CAP reform and crop diversity can be springboard for growth


Source: EnviTec Biogas AG

Linking CAP payments to crop diversity represents a growth opportunity for farmers, according to anaerobic digestion (AD) specialist EnviTec Biogas UK.

Under the new rules, 30 per cent of direct payments will depend on demonstrating environmentally-friendly farming practices – including crop diversification.

Full details are yet to emerge, but “greening” the CAP is likely to include a requirement for farms with an arable area of between 10 hectares and 30 hectares to grow at least two crops, with no crop covering more than 80 per cent of the land.

Farms with arable areas larger than 30 hectares would have to grow at least three crops, with the main crop on no more than 75 per cent of the arable land and the two main crops covering less than 95 per cent of the land.

Modelling carried out by Dutch researchers predicts that greening the CAP will result in increased farm incomes in extensive farming areas of the EU – especially grazing areas – while incomes would decrease in intensive arable areas.

But EnviTec Biogas, which plans, builds and services farm-scale AD plants on farms across the UK, said intensive arable areas in this country should use greening as a springboard for revenue growth.

Mike McLaughlin, managing director at EnviTec Biogas, said: “It’s an opportunity for growth, not a threat to it.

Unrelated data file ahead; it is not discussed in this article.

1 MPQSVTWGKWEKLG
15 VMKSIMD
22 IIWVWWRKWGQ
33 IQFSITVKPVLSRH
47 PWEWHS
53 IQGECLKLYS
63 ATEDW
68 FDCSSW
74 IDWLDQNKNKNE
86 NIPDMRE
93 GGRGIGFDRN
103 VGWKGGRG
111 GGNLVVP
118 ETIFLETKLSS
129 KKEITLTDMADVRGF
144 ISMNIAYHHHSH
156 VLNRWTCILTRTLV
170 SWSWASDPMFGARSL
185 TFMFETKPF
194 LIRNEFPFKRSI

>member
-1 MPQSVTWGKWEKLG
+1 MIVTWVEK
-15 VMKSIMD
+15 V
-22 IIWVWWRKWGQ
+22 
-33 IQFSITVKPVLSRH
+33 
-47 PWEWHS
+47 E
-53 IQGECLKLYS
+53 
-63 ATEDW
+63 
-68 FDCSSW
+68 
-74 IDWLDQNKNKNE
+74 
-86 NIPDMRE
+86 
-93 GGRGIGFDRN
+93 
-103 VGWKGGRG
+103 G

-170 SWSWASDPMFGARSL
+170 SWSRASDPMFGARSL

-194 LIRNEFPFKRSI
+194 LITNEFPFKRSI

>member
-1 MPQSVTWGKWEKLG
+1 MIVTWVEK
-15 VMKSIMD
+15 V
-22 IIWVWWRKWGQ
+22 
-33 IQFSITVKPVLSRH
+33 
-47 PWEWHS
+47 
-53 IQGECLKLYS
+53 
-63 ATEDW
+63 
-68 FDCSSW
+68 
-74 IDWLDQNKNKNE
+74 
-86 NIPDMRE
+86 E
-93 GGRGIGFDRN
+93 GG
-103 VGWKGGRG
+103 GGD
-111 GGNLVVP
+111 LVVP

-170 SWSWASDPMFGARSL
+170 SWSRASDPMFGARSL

“If you are essentially being forced to grow a variety of crops, it seems crazy to me that you would diversify into output that is just as vulnerable to the vagaries of the commodity markets and the supermarkets.

“Break crops can be introduced that not only restore soil condition but that can also feed an AD unit – and if you have to introduce more crop types, growing feedstocks for an AD facility makes a lot of sense.

“The heat and electricity can be used by the business, and the surplus energy can be exported to the grid under the Feed in Tariffs (FiTs).”

The digestate produced at the end of the process is applied to the land as an organic fertiliser, significantly reducing chemical fertiliser costs, Mr McLaughlin said.

Mr McLaughlin added: “Surely it would make sense to investigate receiving really significant income from the FiTs and other incentives that are set in the long term.

Cash from AD allows for better business planning and the stability it brings helps lever in funding for further capital investment.”

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